Does this mean that not only sociologists, but also political scientists go into HR work?
Of course. For example, we are now hiring researchers for our team. We have two priority profiles for the candidates—those from the HSE University School of Sociology and those from the HSE University School of Political Science because these have a strong foundation in terms of analytics.
How did you end up at Changellenge and what kind of company is it?
My college classmate started working there a little earlier than me and invited me to join the company. She worked in marketing. I worked at Renault at the time and it was a cool internship, but it was coming to an end. I already knew what I was interested in, but I also knew for sure that I did not want to go work for a corporation. That’s why I gladly went to Changellenge as an HR intern, becoming the right hand person to our HR director.
The mission of Changellenge is to shape the next generation of employees and employers. For the student community, our most famous area is talent development and case championships such as the Changellenge >> Cup Moscow or the Changellenge >> Cup Russia. By the way, HSE University students often participate in them and win. Another area we work in is Graduates. For this, we do projects related to recruitment: internships, leadership programmes, recruitment programmes, One Day Offers, and so on. For our partner companies, we do everything from coming up with the creative concept of the programmes and their positioning and marketing to the moment an employee receives an offer or the final selection stage. As a rule, our partners are major companies from different industries—from IT and telecommunications to oil, gas, and pharmaceuticals. The third area in which Changellenge works is employer branding. This includes the creation of EVP, internal communications, and the formulation of values—in a word, everything connected with the development of corporate culture.
I joined the company a little more than four years ago. In two years, I became Head of HR, and since early 2022, I have been the Head of Strategic Development. I am responsible for the strategic development of the company and its effectiveness. I currently supervise the Head of HR and the Operations team. My career track has shifted a bit towards business strategy, operational management, and business performance improvement.
In terms of the tasks involved, how does your current position differ from HR?
When I was in charge of the HR department, I had full responsibility for the management of my team and we did far more than just recruitment. We worked on client projects in which we developed hiring practices for different companies, conducted quality control, and created a system of relationships with applicants. I also took over the development of the Changellenge corporate culture and internal communications . One of my favorite projects was when we reformulated our corporate values and launched our internal corporate media.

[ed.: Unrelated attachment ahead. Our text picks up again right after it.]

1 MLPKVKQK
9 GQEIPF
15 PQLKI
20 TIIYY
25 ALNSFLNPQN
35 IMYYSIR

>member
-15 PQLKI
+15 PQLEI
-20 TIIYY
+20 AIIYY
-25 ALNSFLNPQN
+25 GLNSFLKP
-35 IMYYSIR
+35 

Also, as an HR team, we built up our expertise in HR analytics. This is tracking indicators of motivation, demotivation, eNPS, and turnover—in a word, all the classic metrics of HR. Now I am doing roughly the same thing, but with a greater focus on business development through efficiency and processes, since my position is slightly higher and broader than the HR function alone.
At the moment, I am responsible for two functions: the strategy of not only the HR department, but also of the entire company, as well as for organisational transformation. This includes the structure of the organisation, improving business efficiency, and studying how business processes work and where they can be redesigned, optimised and simplified. What carried over from Head of HR to Head of Strategic Development is the responsibility for hiring. I make decisions on the final job candidates in tandem with our CEO, Andrey Alyasov. I understand who suits us and who doesn’t, because it is important that the team consists of people who share our values and fit our culture.
Do you encounter any ethical issues in your work? You do work with people, after all.
As a rule, most of the people who come to me for an interview have already gone through several stages of the selection process: the primary screening, telephone interview, interview with the hiring manager and HR manager, and completion of a test task. After that, there is a final interview with me, where I actually make the difficult, demanding decision of whether or not they are suitable.